People wait to receive the Oxford/AstraZeneca Covid-19 vaccine at a Superdrug pharmacy, amid the outbreak of the coronavirus disease in Guildford, Britain on January 14, 2021 (REUTERS/Peter Cziborra)

Vaccines deployment minister Nadhim Zahawi has extended the indemnity provided to the community pharmacies until June 30, 2021.

In a statement tabled in the parliament on Tuesday (Jan 19), the minister extended the indemnity provided to the community pharmacies further with an aim to push the Covid-19 vaccination drive in pharmacy sites and protect pharmacies with necessary indemnity cover.

The minister said in his statement: “Without adequate indemnity cover, pharmacies would be unable to commit to the programme. Their participation is crucial as they have been selected to fill geographical gaps in cover or where NHS capacity is such that they are unable to participate. Therefore, DHSC has provided a time limited clinical negligence indemnity to community pharmacy to June 30, 2021, to enable them to engage at pace with this programme.”

“The provision of such an indemnity enables pharmacy contractors to start to run services, whilst the Department and NHS England and Improvement continue to work with the community pharmacy sector on a longer-term approach to insuring community pharmacy for Covid-19 vaccinations.

“We had originally intended to time limit this to the end of March but with the decision to extend the period between vaccine doses, have decided to run the indemnity until the end of June.”

All claims of clinical negligence will be managed through the provider of the current state backed schemes – NHS Resolution – in line with the existing schemes.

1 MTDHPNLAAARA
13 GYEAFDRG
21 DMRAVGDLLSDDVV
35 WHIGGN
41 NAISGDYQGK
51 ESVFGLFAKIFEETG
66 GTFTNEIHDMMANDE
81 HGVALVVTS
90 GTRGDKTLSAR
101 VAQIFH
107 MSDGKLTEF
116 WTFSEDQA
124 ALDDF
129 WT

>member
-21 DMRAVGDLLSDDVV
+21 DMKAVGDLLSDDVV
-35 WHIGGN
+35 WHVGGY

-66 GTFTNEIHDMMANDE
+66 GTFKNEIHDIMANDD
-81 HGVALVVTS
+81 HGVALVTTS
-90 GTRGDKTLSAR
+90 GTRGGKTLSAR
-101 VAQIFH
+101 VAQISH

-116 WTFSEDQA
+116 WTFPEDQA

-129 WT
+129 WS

The need for the indemnity was extremely urgent as pharmacy led centres could not begin to vaccinate patients until this was in place and indeed vaccinations have begun at six centres as of January 14, the minister said, adding, “delaying would have postponed the roll out of this vital aspect of the vaccination programme, restricting access to the vaccine in some areas of the county.

“We concluded that such a delay was not acceptable, and I hope it is clear why this was indeed a case of special urgency. Therefore, the normal 14 sitting days for consideration has on this occasion not been possible.”

The latest indemnity plan will cover clinical negligence, employer’s and public liability where a care provider seeking to become a ‘designated setting’ is unable to secure sufficient commercial insurance, or where an existing provider has been operating without sufficient cover.

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